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perty; Grand Jory
ib. Rev. OF– Irving's Orations, &c.
RELIG. INTEL-Instructing Slaves 454 LIT. INTEL.-Great Britain-New
Paris Society for Christian Morals 460 Sonth America-Columbia.....
Domestic-Tithe Bill; Marriage
Seriptural Illustrations.-No. VI. 475 On Jer. xxxvii, 1-3
Religions Wants of United States 487 REV. OF-Chalmers's Christian and
RELIG. INTEL-Church Missionary Italy-Vatican
Necessities of Sonth America 525 Bible Society
526 Religious Wants of United States 660
lence (concluded)..... 529 OBIT.- Rev. Richard Raikes
Cottle on Plymonth Antinomians 709 Knowledge-Report :. increas.
ing Prosperity ; District Com.
mittees ; Secretaries; anti-in-
Ariatic Historians; Hierogly.
ricus, &c.; Bishop of Calcntta;
ib. Sierra Leone; South Africa;
Charitable Societies' House ib. Deaths of Members; Secreta.
738 tributions ; Scriptures issued . 817
Report: Negotiations at Ve.
Family Sermon8.-No. CLXXX.
Peru Decree; Societies for
Rev. 0F-Orme's Memoirs of Dr.
Societies, Income &c.; French
Lit. INTEL.—Great Britain-Nes
land; Germany; Levant, &c. 828
meraia; Vindication of the
Mistresses; Income aud Ex-
Academy of Sciences ..... ib.
penditure; Reflections 838
RELIG. INTEL.-Sandwich Islands. 80 Religious Tract Society-Report:
Tracts at Fairs, &c.
Ladies' Hibernian Female School
London Hibernian Society-Sc.
803 venteenth Report : Daily, Sun.
PUB. AFF.-Foreign-Spain 806 day, aud Adult Schools; Rea.
ib. ders; Circulation of the Scrip-
808 tures; Irish Class; destituie
Counties; Irish Peasantry, &c. 841
Prayer-book and Honiily Society
Prison Discipline Society ...... 848
vii Wesleyan Missions ............ 843
RELIG. INTEL.-Church Missionary
ECCLESIASTICAL PREFERMENTS • 854
Society-Twenty-third Report: INDEXES, &c.
JANUARY, 1823. [No.1. Vol. XXIII.
Tothe Editorofthe Christian Observer. those graces which the providential
ample wealth, exercising in private I AM induced by the desire of dispensations of an all-wise and
some friends, to submit the gracious Father did not allow her following narrative to the public to exhibit in the more busy scenes through the medium of your mis- of public duty and bodily exertion. cellany. I am sensible that it has Permit me to add to this list the no claim to merit, but such as arises name of an obscure individual, who from its being an authentic record exemplified how contentedly a Chrisof several rare Christian virtues in tian can suffer, how humbly he can a very humble walk of life. Some deport himself, and how diligently, of your late Numbers have contained in the most abject circumstances of interesting notices of departed Chris- life, he can cherish feelings of love tians, illustrative of true religion in and gratitude, making the Bible the various aspects. Among others, we companion of his weary hours, and see in Mr. Hey a zealous layman, the temple of God a refuge from his steady in his Christian course, and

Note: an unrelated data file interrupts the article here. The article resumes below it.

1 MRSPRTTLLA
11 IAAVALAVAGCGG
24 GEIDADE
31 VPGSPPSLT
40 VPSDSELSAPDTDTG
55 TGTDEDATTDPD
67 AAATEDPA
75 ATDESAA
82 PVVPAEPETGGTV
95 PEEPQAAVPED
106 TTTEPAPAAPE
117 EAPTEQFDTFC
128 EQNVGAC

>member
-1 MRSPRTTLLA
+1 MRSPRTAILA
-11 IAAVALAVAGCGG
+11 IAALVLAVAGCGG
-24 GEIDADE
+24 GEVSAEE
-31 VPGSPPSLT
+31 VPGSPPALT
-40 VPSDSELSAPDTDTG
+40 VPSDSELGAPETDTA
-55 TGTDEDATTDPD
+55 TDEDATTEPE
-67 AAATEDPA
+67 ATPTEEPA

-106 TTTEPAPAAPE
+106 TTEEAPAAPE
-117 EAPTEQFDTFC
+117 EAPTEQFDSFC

cares. I wish that I had enjoyed an unwearied in doing good, under the opportunity of knowing more of the pressure of an extensive and ex- exact religious sentiments of the hausting secular profession; in Mr. subject of my narrative, and of conTownshend, a clergyman of high versing with him more fully on the birth and expectations, humbly con. peculiar doctrines of the Gospel
, and secrating himself to the service of their power over the human soul: on God, and the temporal and spiritual these points the memoir is less cowelfare of mankind; in Mr. Scott, pious than I could have wished: but another faithful minister of Christ, in the practical illustration of these strongly contrasted with the last principles, I trust it may be found mentioned in all the subordinate interesting and useful; and it is in circumstances of birth, education, this' view chiefly what I offer it for and outward fortune, but united insertion, adding only my firm conwith him in faith and spirit, and yiction, grounded on the whole evilabouring in his study with a dili-dence of the case, that my
humble gence and success which almost friend was not a Stoic, or a mere make us undervalue his extensive moralist, but a true, faithfui, and utility in his pulpit and his parish ; in affectionate servant of Jesus Christ, Dr. Dehon, a prelate of deep devo- trusting wholly by faith in his atonetion and active charity, adorning his ment for salvation, and looking up high order in the church of Christ: for the blessed guidance of his Holy in Mrs. Hoffman, a Christian female Spirit, while he evinced in his life of middle rank and easy circum- much of the patience and contentstances, living a life of disinterested ment of his Great Example. self-denial, and unwearied exertion I am, &c.
W. R. for the benefit of the widow and the Stone Easton Lodge. orphan; and in Lady Eleanor King, another female, of high station and On Sunday. the 9th of January, Christ. Obsery. No. 253.
18, as I was proceeding in the standing by the side of the forge, services of the day, my attention was putting some links of iron wire toattracted by a wretched object seated gether, to form a chain to suspend in the nave of the church. There scissars. The impressions of wretchwas an air of devout seriousness edness, excited by his first appearabout him, under all the disadvan- ance, were now greatly heightened tages of tattered garments and by the soot, which, from the nature squalid appearance, which afforded of his occupation, had necessarily a favourable presentiment to my gathered round his person. After a mind. When the service was over, few general observations, I went to the stranger disappeared.